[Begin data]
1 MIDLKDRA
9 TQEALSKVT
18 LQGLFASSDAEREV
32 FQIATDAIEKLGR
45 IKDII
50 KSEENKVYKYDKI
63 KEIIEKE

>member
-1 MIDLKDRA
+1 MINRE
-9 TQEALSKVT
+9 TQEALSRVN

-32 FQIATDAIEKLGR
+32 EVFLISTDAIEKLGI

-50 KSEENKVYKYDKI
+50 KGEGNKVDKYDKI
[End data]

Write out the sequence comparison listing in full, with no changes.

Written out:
1 MIDLKDRA
9 TQEALSKVT
18 LQGLFASSDAEREV
32 FQIATDAIEKLGR
45 IKDII
50 KSEENKVYKYDKI
63 KEIIEKE

>member
-1 MIDLKDRA
+1 MINRE
-9 TQEALSKVT
+9 TQEALSRVN

-32 FQIATDAIEKLGR
+32 EVFLISTDAIEKLGI

-50 KSEENKVYKYDKI
+50 KGEGNKVDKYDKI